I watch cooking shows, but if you're really trying to learn, be careful who you watch. I love the shows on PBS because imo they are less about entertainment and more about quality cooking. However, on the food network, some of my favorite shows are Barefoot Contessa, Secrets of a Restaurant Chef, Alex's Day Off, shows by Emeril Lagasse, Tyler Florence.

If you can be an apprentice anywhere, take it, if it's a quality gig.

Cooking at home is WAY different from cooking in a restaurant. At home you are cooking for yourself, friends, family. The pressure, if any, is low. It's more fun, and can be a hobby. If you mess up, it's not that much of an issue.

On the job, you better be consistent, better not ruin anything cause you are cutting into the profits, and the time the guests have to wait, etc. You have no time to waste. FAST FAST FAST. NOW NOW NOW. Better be able to multitask, be willing to do the same things everyday, all day, be an adrenalin junkie, handle a high stress environment well, etc.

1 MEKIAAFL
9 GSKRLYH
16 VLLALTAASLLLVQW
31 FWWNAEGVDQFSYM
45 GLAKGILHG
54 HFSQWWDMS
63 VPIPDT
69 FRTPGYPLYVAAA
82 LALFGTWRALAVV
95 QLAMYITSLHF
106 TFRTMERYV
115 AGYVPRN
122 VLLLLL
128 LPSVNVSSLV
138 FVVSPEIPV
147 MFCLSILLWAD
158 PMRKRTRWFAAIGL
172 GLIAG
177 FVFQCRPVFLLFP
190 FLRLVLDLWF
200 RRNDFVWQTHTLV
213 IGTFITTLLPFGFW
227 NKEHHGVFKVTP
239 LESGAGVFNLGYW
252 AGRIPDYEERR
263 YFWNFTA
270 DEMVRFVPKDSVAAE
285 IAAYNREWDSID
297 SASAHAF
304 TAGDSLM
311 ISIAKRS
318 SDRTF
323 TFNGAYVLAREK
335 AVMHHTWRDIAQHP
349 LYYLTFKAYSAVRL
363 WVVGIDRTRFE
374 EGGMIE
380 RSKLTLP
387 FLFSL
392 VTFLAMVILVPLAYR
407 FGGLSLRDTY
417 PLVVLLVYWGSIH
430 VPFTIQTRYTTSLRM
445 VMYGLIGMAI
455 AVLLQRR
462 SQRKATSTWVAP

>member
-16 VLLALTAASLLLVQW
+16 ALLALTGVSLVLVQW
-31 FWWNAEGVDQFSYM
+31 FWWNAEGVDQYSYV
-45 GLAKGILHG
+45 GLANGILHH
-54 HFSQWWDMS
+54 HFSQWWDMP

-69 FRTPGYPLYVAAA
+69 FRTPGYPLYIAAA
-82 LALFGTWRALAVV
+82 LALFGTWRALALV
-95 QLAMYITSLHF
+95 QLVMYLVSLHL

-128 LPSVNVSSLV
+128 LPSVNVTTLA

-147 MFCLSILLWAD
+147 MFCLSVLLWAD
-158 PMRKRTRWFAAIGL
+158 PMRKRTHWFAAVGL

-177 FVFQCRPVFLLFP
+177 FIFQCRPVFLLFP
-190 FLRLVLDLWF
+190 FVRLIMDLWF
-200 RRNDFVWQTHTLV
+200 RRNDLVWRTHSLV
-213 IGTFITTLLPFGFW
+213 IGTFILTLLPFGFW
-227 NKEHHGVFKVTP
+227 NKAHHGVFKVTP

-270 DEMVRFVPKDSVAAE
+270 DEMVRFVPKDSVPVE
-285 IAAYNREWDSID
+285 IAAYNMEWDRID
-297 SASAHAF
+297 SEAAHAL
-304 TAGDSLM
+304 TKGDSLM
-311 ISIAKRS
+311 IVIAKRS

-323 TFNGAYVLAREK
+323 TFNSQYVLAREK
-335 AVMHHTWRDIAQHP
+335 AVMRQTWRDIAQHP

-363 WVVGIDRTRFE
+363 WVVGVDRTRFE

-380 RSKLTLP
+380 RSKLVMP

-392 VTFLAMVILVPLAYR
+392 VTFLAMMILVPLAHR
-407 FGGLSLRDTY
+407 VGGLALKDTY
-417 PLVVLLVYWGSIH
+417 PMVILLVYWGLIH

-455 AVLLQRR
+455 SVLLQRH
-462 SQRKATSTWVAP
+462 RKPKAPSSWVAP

"To be a good chef all you got to do is lots of little things well" -Marco Pierre

"As far as cuisine is concerned, one must read everything, see everything, hear everything, try everything, observe everything, in order to retain in the end, just a little bit." -Fernand Point
Reply
"To be a good chef all you got to do is lots of little things well" -Marco Pierre

"As far as cuisine is concerned, one must read everything, see everything, hear everything, try everything, observe everything, in order to retain in the end, just a little bit." -Fernand Point
Reply
post #6 of 7
Thread Starter 
 Just wanted to update and say that I am finishing up my first semester of culinary school and I am loving it.  The school was great about starting off slow enough for all us newbies, and I never felt as overwhelmed as I had feared.  
Thanks for the advice.  
post #7 of 7
Thank you for reporting back Oscar!  :)  It's refreshing to see that our advice hasn't been in vain!